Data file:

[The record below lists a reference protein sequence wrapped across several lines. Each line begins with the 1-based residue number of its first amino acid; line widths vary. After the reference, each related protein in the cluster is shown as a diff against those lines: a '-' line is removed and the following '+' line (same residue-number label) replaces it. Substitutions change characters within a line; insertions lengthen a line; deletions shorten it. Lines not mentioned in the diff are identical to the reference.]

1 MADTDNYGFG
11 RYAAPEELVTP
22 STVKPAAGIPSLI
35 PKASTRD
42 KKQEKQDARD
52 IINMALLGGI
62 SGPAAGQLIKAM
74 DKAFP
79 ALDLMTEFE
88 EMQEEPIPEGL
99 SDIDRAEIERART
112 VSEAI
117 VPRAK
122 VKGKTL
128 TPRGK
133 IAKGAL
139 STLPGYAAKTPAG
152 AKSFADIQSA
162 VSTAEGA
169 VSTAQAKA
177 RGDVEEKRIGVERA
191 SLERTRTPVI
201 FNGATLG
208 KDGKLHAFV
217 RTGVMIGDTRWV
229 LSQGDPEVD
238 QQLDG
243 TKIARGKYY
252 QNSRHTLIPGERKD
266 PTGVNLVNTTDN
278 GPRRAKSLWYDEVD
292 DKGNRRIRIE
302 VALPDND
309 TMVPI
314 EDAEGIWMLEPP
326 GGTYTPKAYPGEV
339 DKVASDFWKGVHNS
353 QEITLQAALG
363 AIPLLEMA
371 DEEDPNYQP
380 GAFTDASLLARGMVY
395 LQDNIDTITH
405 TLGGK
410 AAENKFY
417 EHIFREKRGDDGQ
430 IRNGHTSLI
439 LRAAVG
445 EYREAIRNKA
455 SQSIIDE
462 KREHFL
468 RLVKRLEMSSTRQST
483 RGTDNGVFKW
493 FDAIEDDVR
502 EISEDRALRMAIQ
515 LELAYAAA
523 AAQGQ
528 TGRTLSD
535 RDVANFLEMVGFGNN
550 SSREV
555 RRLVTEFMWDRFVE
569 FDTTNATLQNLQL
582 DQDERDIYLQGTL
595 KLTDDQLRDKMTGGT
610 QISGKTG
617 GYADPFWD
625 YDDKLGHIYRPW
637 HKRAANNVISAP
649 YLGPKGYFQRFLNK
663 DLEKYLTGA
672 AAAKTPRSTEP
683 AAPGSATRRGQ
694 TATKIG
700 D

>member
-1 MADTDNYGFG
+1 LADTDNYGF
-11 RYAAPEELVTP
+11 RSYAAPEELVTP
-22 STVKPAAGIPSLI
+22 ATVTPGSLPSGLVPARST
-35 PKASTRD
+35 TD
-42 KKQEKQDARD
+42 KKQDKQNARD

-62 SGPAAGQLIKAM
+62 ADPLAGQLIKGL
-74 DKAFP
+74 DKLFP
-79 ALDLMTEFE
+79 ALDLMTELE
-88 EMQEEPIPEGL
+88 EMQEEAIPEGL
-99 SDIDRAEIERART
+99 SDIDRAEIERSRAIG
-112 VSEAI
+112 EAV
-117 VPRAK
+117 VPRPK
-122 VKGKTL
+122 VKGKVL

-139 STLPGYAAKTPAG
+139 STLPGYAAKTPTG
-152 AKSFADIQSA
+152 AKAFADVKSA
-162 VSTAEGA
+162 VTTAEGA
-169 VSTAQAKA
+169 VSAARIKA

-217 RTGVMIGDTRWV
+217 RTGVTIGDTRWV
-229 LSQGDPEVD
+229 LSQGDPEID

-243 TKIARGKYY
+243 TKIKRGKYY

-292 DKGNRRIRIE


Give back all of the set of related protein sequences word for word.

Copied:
[The record below lists a reference protein sequence wrapped across several lines. Each line begins with the 1-based residue number of its first amino acid; line widths vary. After the reference, each related protein in the cluster is shown as a diff against those lines: a '-' line is removed and the following '+' line (same residue-number label) replaces it. Substitutions change characters within a line; insertions lengthen a line; deletions shorten it. Lines not mentioned in the diff are identical to the reference.]

1 MADTDNYGFG
11 RYAAPEELVTP
22 STVKPAAGIPSLI
35 PKASTRD
42 KKQEKQDARD
52 IINMALLGGI
62 SGPAAGQLIKAM
74 DKAFP
79 ALDLMTEFE
88 EMQEEPIPEGL
99 SDIDRAEIERART
112 VSEAI
117 VPRAK
122 VKGKTL
128 TPRGK
133 IAKGAL
139 STLPGYAAKTPAG
152 AKSFADIQSA
162 VSTAEGA
169 VSTAQAKA
177 RGDVEEKRIGVERA
191 SLERTRTPVI
201 FNGATLG
208 KDGKLHAFV
217 RTGVMIGDTRWV
229 LSQGDPEVD
238 QQLDG
243 TKIARGKYY
252 QNSRHTLIPGERKD
266 PTGVNLVNTTDN
278 GPRRAKSLWYDEVD
292 DKGNRRIRIE
302 VALPDND
309 TMVPI
314 EDAEGIWMLEPP
326 GGTYTPKAYPGEV
339 DKVASDFWKGVHNS
353 QEITLQAALG
363 AIPLLEMA
371 DEEDPNYQP
380 GAFTDASLLARGMVY
395 LQDNIDTITH
405 TLGGK
410 AAENKFY
417 EHIFREKRGDDGQ
430 IRNGHTSLI
439 LRAAVG
445 EYREAIRNKA
455 SQSIIDE
462 KREHFL
468 RLVKRLEMSSTRQST
483 RGTDNGVFKW
493 FDAIEDDVR
502 EISEDRALRMAIQ
515 LELAYAAA
523 AAQGQ
528 TGRTLSD
535 RDVANFLEMVGFGNN
550 SSREV
555 RRLVTEFMWDRFVE
569 FDTTNATLQNLQL
582 DQDERDIYLQGTL
595 KLTDDQLRDKMTGGT
610 QISGKTG
617 GYADPFWD
625 YDDKLGHIYRPW
637 HKRAANNVISAP
649 YLGPKGYFQRFLNK
663 DLEKYLTGA
672 AAAKTPRSTEP
683 AAPGSATRRGQ
694 TATKIG
700 D

>member
-1 MADTDNYGFG
+1 LADTDNYGF
-11 RYAAPEELVTP
+11 RSYAAPEELVTP
-22 STVKPAAGIPSLI
+22 ATVTPGSLPSGLVPARST
-35 PKASTRD
+35 TD
-42 KKQEKQDARD
+42 KKQDKQNARD

-62 SGPAAGQLIKAM
+62 ADPLAGQLIKGL
-74 DKAFP
+74 DKLFP
-79 ALDLMTEFE
+79 ALDLMTELE
-88 EMQEEPIPEGL
+88 EMQEEAIPEGL
-99 SDIDRAEIERART
+99 SDIDRAEIERSRAIG
-112 VSEAI
+112 EAV
-117 VPRAK
+117 VPRPK
-122 VKGKTL
+122 VKGKVL

-139 STLPGYAAKTPAG
+139 STLPGYAAKTPTG
-152 AKSFADIQSA
+152 AKAFADVKSA
-162 VSTAEGA
+162 VTTAEGA
-169 VSTAQAKA
+169 VSAARIKA

-217 RTGVMIGDTRWV
+217 RTGVTIGDTRWV
-229 LSQGDPEVD
+229 LSQGDPEID

-243 TKIARGKYY
+243 TKIKRGKYY

-292 DKGNRRIRIE